In the first place, he says that American democracy has its origin in religion, in the Puritans. Puritanism he understands to be an essentially democratic religious movement. The Pilgrims came to America in pursuit of an idea; they considered themselves to be on a divine mission. When they arrived, they set up self-governing communities that were perhaps too regulated to be entirely consistent with liberty. Tocqueville, I think, has some of the criticism in mind that you hear so frequently today of Puritans. When people say "puritanical," they mean an over-regulation, especially regarding sexual matters. I think he would agree in part with that criticism, but he would also agree with those people who say that American democracy came from the Puritans. Another thing that was very important that came from the Puritans was public education, the notion that a democratic community should be responsible for the education of the young.

Then he discusses religion once later in the first volume when he is talking about mores. That is where he gives a kind of utilitarian appreciation of religion. Americans think it to be useful, almost regardless of whether it is true. I think that needs to be noted, but it also needs to be considered together with another mention of religion in the second volume, in which the truth of religion is much more relevant. That occurs in the context of Tocqueville's criticism of American materialism. It is only religion, he says, that can satisfy the human soul, the yearning for the infinite. This yearning for religion you see even in the way Americans pursue wealth. Americans, Tocqueville says, are very restive because they have an inkling that there are so many material goods that you will never enjoy them all in your lifetime. So how can it be that the meaning of your life is to pursue what you are never going to get? Then he says that religion supplies a criticism of materialism and a sense of what is great. Tocqueville always wants some understanding of greatness in democracy. So here, then, religion seems not just to be useful to democracy in the sense of helping it to survive, but useful in a higher sense of ennobling it and allowing democracy to meet the requirements of the human soul.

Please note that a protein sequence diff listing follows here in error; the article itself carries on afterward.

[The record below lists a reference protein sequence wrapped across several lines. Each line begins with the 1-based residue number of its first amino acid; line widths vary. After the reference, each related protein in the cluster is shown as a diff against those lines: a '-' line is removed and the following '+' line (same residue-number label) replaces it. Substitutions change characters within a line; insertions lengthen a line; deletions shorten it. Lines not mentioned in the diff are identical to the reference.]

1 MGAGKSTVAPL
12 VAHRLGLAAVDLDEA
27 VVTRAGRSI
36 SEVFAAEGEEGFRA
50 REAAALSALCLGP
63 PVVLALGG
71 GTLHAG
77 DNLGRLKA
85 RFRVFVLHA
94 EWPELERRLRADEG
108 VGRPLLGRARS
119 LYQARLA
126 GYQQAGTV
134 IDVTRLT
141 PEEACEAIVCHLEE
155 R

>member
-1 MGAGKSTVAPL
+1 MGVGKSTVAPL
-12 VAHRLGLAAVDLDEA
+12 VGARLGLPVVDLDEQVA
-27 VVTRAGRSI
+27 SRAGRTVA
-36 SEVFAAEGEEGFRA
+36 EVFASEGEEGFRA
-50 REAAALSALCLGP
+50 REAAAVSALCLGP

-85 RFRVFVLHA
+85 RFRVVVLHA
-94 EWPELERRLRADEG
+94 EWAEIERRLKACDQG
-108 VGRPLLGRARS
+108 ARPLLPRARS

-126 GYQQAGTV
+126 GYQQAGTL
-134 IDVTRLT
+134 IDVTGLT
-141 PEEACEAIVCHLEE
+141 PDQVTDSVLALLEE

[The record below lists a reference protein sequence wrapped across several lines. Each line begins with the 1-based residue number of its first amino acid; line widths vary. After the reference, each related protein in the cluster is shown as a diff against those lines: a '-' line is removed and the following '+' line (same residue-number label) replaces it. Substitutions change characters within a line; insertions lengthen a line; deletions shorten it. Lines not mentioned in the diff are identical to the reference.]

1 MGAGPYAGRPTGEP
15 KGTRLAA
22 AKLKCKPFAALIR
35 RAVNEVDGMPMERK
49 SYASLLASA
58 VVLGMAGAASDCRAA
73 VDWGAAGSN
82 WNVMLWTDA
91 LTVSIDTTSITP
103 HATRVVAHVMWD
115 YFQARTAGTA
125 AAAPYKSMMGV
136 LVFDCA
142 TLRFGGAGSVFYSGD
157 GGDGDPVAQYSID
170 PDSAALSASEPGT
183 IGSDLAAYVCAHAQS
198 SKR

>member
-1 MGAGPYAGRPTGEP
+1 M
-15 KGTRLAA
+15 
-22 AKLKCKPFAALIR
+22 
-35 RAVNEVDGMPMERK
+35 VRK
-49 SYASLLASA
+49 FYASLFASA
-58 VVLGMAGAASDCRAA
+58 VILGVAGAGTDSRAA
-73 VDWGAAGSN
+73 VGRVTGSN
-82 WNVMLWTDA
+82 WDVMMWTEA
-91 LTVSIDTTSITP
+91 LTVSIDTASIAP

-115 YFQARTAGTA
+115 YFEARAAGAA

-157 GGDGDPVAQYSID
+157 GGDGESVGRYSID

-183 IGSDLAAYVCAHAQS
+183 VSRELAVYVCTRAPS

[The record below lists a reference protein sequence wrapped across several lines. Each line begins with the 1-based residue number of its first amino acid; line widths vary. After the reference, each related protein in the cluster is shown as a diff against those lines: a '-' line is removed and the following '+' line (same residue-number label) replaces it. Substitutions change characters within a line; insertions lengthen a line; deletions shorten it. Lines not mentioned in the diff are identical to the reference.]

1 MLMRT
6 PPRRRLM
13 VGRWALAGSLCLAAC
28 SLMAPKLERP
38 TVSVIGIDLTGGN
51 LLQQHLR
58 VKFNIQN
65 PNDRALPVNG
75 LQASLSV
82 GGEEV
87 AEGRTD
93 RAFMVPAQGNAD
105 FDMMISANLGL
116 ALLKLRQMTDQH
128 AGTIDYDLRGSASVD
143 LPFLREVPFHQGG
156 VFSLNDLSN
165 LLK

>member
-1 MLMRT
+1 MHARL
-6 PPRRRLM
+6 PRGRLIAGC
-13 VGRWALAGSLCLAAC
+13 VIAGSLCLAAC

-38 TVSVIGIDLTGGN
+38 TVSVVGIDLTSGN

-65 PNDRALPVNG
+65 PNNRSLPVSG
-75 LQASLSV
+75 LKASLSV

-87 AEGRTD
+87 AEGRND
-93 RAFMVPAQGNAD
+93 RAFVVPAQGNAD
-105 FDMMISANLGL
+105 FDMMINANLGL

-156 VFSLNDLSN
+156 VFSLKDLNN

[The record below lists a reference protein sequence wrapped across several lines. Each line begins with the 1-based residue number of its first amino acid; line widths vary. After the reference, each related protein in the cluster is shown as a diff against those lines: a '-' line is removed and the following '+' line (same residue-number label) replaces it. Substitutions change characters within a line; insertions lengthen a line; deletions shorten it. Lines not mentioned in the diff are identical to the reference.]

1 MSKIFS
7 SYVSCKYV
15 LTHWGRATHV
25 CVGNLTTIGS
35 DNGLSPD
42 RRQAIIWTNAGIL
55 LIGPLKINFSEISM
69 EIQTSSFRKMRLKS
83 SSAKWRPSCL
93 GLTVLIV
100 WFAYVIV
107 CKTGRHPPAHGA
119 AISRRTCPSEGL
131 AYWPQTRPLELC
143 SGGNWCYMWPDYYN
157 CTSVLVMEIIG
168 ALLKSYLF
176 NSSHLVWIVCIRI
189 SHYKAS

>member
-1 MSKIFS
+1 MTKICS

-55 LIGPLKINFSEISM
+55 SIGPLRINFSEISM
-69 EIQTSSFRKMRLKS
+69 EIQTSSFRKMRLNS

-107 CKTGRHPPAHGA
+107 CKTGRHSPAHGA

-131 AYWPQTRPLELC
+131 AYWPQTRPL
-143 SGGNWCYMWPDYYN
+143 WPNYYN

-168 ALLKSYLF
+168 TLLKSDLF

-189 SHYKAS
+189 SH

Roger Kimball wrote an interesting piece recently on "Tocqueville Today" in The New Criterion in which he quotes the contemporary French philosopher Pierre Manent: "To love democracy well it is necessary to love it moderately." Do you agree?

I do very much. I think that is a very Tocquevillian remark. Pierre Manent is the author of the best book written on Tocqueville, and so when he says something I always listen. Tocqueville himself says that he is a friend of democracy, but he doesn't flatter us, flatter democracy. He fears that he will be misunderstood by speaking frankly. Well, the best friends of democracy have always been the frankest ones. And the American democracy, I think, has especially been favored by a certain introspection from its leaders and thinkers, which is not hostile to democracy but not favorable to its every whim. If you look at The Federalist, for example, I think you will come across an analysis of American government that looks for the special defects that apply to republican governments. It is not concerned with attacking monarchies or nonrepublican governments because those are not going to be established in America. It is concerned with making our republic work well. Tocqueville, I think, is very much in that spirit. We can also find it in American authors. Above all, I think of Mark Twain, a very democratic author, but also very wise about the vagaries of democracy.

Donald A. Yerxa is professor of history at Eastern Nazarene College and assistant director of The Historical Society.

NOTE: For your convenience, the following book, which was mentioned above, is available for purchase:

Democracy in America, by Alexis de Tocqueville, edited by Harvey Mansfield and Delba Winthrop